- 1000 SF—as long as your lot is in compliance with local development rules, you must be allowed to build an ADU with two or more bedrooms of at least 1000 SF.
- 1200 SF—the state’s maximum for an ADU, but your jurisdiction can allow more.
- 50% of the main home’s square footage—the limit if your ADU is attached to the main home. You must abide by the maximums listed above as well.
- No limit! Accessory structures such as barns and garages of any size can be converted to ADUs.
ADU setbacks are less than setbacks for the main house.
- 4-foot rear and side setbacks are required for stand-alone ADUs.
- Garage conversions can remain where they are, even if it’s right on the property line. However…
- Expansions to a garage conversion must have 4-foot rear and side setbacks.
That’s all good, but there’s one more thing to consider: utility easements. If you have power lines running across the side or rear of your property, you may be required to get a permit from the utility company (not the city) that allows you to encroach on their easement.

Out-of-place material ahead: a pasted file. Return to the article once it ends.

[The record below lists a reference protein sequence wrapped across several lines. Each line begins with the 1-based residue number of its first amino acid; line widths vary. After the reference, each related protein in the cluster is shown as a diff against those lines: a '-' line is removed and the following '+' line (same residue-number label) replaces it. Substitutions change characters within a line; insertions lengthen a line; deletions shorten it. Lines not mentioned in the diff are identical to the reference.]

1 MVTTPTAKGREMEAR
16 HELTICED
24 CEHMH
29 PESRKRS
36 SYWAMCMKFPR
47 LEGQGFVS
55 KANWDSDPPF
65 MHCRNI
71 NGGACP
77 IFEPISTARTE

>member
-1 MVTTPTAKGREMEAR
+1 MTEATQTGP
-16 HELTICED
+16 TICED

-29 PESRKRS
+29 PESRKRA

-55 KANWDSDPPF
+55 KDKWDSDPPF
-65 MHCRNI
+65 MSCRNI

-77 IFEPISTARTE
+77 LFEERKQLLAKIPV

For purposes of building an ADU, the easements can be up to 10 or 15 feet. Your designer should know to check on this and should handle getting the encroachment permit.
Encroachment permits are routinely granted but occasionally they are denied, and they may add some time to the permitting process.
No parking spaces are required for your ADU if the unit is:
- one-half mile from public transportation
- within one block of a car-share vehicle
- within an architecturally and historically significant district
- part of the proposed or existing primary structure or an accessory structure, like a garage
- if permits are required for the area but not offered to the occupants of the ADU
Most ADUs fall into one of those categories, but if yours doesn’t, you may be required to provide one parking spot per ADU unit or bedroom, whoever is less. The spot can be tandem parking in a driveway.
The law is clear that if you convert a garage, carport, or covered parking space to an ADU, you are not required to replace the parking for the main house that is lost due to the conversion.